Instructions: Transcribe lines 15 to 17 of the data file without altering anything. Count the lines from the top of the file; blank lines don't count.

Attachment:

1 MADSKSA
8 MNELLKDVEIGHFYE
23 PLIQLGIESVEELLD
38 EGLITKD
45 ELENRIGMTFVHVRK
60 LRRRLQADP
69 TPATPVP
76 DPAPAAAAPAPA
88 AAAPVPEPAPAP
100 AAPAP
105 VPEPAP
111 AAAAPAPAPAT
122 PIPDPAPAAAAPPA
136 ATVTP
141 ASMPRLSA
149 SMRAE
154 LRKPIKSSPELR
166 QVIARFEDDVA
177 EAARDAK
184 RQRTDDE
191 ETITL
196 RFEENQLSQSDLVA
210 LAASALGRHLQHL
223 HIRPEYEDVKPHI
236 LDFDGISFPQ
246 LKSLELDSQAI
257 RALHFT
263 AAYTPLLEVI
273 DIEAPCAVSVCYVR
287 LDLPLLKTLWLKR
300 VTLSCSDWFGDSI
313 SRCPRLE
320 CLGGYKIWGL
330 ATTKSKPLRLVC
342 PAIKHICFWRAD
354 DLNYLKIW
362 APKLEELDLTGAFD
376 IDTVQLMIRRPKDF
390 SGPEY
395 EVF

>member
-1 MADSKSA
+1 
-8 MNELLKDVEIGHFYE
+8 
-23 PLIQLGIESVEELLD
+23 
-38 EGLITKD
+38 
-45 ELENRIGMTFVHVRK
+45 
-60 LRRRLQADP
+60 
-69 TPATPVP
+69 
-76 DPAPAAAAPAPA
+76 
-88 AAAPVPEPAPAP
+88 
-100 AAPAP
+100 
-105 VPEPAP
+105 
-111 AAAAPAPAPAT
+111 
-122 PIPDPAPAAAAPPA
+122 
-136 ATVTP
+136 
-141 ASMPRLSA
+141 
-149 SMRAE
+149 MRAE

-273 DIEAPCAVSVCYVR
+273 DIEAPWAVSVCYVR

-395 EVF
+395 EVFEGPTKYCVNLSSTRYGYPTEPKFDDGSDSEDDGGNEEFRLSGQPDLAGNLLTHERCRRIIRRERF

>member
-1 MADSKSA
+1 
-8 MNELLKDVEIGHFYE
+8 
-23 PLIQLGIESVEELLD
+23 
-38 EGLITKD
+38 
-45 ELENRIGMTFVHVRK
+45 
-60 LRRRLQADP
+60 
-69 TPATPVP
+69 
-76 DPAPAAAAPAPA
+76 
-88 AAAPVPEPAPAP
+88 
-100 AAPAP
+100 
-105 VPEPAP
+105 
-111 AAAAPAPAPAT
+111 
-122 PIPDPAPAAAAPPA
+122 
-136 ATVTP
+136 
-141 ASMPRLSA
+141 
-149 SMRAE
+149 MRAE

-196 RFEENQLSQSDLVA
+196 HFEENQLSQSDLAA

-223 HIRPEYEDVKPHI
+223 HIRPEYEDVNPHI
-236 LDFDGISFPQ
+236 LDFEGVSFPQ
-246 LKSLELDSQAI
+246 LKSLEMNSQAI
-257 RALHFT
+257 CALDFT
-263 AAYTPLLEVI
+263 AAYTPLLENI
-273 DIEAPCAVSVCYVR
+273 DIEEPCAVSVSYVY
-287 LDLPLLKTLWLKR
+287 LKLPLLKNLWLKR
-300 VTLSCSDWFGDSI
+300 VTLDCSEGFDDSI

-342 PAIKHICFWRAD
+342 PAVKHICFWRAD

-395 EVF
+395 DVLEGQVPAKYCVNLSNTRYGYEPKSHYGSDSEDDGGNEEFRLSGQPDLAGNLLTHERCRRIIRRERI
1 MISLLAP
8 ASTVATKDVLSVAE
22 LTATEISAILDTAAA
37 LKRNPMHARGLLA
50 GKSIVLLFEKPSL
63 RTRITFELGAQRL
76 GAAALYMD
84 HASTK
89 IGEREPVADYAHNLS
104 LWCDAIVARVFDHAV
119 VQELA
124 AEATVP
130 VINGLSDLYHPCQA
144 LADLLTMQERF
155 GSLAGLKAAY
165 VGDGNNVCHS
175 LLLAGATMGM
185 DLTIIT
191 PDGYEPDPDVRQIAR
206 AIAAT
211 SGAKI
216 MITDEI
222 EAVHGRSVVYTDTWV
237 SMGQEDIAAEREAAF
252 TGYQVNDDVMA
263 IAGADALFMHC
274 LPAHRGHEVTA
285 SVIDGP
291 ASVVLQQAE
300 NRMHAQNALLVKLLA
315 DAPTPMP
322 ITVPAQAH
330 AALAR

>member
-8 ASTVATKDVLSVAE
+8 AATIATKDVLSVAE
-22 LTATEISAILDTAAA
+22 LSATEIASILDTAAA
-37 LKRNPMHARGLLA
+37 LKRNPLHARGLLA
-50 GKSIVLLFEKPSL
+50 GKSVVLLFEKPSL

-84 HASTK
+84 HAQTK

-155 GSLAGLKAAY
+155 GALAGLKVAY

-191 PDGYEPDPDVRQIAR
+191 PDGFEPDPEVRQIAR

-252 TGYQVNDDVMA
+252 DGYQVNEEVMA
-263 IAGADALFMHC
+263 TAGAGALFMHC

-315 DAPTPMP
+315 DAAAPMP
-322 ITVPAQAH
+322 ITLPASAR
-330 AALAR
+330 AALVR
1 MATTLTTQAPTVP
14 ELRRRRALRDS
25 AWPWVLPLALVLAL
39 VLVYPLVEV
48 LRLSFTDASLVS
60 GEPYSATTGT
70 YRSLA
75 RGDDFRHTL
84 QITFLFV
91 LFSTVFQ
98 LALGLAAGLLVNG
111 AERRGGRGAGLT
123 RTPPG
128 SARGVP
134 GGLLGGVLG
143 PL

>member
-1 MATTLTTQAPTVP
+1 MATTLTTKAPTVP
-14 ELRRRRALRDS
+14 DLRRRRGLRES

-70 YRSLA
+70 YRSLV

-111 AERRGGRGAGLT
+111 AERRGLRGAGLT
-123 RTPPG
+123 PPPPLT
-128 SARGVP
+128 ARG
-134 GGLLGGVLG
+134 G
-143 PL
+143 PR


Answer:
141 ASMPRLSA
149 SMRAE
154 LRKPIKSSPELR